Any plant-based milk, be it made from beans, nuts or seeds, has a lighter impact than dairy when it comes to greenhouse gas emissions, as well as the use of water and land. All available studies, including systematic reviews, categorically point this out.
A 2018 study estimates dairy to be around three times more greenhouse gas emission-intensive than plant-based milks.
In the case of cow’s milk, its global warming potential — measured as kilogram of carbon dioxide equivalent per litre of milk — varies between 1.14 in Australia and New Zealand to 2.50 in Africa. Compare this to the global warming potential of plant-based milks, which, on average, is just 0.42 for almond and coconut milk and 0.75 for soy milk.
What’s more, dairy generally requires nine times more land than any of the plant-based alternatives. Every litre of cow’s milk uses 8.9 square metres per year, compared to 0.8 for oat, 0.7 for soy, 0.5 for almond and 0.3 for rice milk.
Water use is similarly higher for cow’s milk: 628 litres of water for every litre of dairy, compared to 371 for almond, 270 for rice, 48 for oat and 28 for soy milk.
Milks from nuts
Milk can be made from almost any nuts, but almond, hazelnut and coconut are proving popular. Not only do nut milks generally require smaller land areas, the trees they grow on absorb carbon and, at the end of their life, produce useful woody biomass.
Still, there are vast differences in the geographical conditions where various nut trees are grown.
California is the largest producer of almond milk in the world, followed by Australia.
Compared to other plant-based milk options, its water use is much higher and largely depends on freshwater irrigation. One kernel of California almond requires 12 litres of water, which raises questions about the industrial production of these nuts in water-scarce areas.
However the biggest environmental concern with almond production in the US is the high mortality of bees, used for tree cross-pollination. This might be because the bees are exposed to pesticides, including glyphosate, and the intensive industrial agriculture which drastically transforms nature’s fragile ecosystems.
In Australia, where almond orchards are smaller-scale and less industrialised, beekeepers do not experience such problems. Still, millions of bees are needed, and fires, drought, floods, smoke and heat damage can threaten their health.
Generally, the environmental performance of coconut milk is good – coconut trees use small amounts of water and absorb carbon dioxide.
Yet as coconuts are grown only in tropical areas, the industrial production of this milk can destroy wildlife habitat. Increasing global demand for coconut milk is likely to put further pressure on the environment and wildlife, and deepen these conflicts.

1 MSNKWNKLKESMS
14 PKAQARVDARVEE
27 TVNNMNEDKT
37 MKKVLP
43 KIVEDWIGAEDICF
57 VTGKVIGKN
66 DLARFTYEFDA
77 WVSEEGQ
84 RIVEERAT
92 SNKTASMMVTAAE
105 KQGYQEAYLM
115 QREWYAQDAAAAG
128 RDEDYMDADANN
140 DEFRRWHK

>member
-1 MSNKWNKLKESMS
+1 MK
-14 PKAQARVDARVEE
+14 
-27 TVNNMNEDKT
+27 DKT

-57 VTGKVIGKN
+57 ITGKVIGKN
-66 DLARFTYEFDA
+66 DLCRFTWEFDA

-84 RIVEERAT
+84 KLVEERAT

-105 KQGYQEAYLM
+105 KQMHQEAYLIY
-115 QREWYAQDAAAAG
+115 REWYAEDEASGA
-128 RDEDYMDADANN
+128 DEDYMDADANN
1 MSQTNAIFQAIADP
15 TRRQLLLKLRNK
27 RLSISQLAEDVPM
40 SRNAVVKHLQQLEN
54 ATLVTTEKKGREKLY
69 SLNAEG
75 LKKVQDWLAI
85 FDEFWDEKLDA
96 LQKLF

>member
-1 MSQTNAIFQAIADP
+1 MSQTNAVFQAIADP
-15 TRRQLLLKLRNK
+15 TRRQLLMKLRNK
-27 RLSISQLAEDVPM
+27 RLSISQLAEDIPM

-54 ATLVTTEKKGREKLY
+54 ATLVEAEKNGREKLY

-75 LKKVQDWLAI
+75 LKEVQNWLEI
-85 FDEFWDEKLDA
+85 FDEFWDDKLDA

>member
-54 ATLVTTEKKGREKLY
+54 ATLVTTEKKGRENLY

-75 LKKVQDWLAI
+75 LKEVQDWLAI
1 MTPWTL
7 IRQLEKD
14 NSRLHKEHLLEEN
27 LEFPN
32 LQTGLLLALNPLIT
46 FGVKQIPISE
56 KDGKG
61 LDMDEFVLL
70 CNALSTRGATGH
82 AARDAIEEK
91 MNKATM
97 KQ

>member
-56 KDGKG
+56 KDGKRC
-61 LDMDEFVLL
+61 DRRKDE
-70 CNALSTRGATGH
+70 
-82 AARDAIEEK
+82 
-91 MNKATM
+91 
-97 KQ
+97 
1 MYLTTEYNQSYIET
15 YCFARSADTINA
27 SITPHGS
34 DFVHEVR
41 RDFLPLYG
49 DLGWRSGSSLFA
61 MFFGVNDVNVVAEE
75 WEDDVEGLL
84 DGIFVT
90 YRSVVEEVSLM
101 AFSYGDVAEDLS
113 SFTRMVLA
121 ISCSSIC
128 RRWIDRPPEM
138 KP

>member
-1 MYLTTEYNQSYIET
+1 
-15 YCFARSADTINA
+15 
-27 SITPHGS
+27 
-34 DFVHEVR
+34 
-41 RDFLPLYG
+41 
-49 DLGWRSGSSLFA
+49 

Hazelnut is a better option for the environment as the trees are cross-pollinated by wind which carries airborne dry pollen between neighbouring plants, not bees.
Hazelnuts also grow in areas with higher rainfall around the Black Sea, Southern Europe and in North America, demanding much less water than almond trees.
Hazelnut milk is already commercially available and although its demand and production are rising, the cultivation of the bush trees is not yet subjected to intensive large-scale operations.
Milks from legumes
Soy milk has been used for millennia in China and has already an established presence in the West, but the hemp alternative is relatively new.
All legumes are nitrogen fixing. This means the bacteria in plant tissue produce nitrogen, which improves soil fertility and reduces the need for fertilisers. Legumes are also water-efficient, particularly when compared with almonds and dairy.
Soy milk has a very good environmental performance in terms of water, global warming potential and land-use.
The US and Brazil are the biggest suppliers of soybeans, and the plant is very versatile when it comes to its commercial uses, with a large share of the beans used as livestock feed.
However, a major environmental concern is the need to clear and convert large swathes of native vegetation to grow soybeans. An overall reduction in the demand for meat and animal-based foods could potentially decrease the need to produce large amounts of soybeans for animal feed, but we’re yet to witness such changes.
Its seeds are processed for oil and milk, but the plant itself is very versatile — all its parts can be used as construction material, textile fibres, pulp and paper or hemp-based plastics.
Its roots grow deep, which improves the soil structure and reduces the presence of fungi. It’s also resistant to diseases, and it produces a lot of shade, which supresses the growth of weeds. This, in turn, cuts down the need for herbicides and pesticides.
Hemp requires more water than soy, but less than almond and dairy. Despite being one of the oldest crops used, particularly in Europe, hemp is produced in very low quantities.
Milks from grains
We can produce plant-based milk from almost any grains, but rice and oat are proving popular. However, they require more land compared with nut milks.
Rice milk has a big water footprint. More notably, it’s associated with higher greenhouse gas emissions compared to the other plant-based options because methane-producing bacteria develop in the rice paddies.
Oat milk has been becoming increasingly popular around the world because of its overall environmental benefits.
But similar to soy, the bulk of oat production is used for livestock feed and any reduction in the demand for animal-based foods would decrease the pressure on this plant.